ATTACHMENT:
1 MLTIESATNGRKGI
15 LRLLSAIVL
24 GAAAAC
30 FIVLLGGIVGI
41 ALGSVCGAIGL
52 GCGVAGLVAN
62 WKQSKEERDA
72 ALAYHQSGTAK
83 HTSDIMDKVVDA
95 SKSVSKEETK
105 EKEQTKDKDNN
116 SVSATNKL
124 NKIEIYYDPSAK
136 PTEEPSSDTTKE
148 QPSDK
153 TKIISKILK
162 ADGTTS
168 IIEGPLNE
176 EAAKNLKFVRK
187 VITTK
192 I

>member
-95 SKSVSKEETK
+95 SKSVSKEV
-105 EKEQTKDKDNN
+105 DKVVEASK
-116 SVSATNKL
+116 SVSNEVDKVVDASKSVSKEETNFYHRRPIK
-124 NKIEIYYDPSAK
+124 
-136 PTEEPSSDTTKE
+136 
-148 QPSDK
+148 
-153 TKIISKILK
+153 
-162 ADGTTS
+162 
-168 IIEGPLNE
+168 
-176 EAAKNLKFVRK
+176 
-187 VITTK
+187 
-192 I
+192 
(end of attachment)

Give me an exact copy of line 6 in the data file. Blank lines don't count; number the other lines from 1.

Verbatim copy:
52 GCGVAGLVAN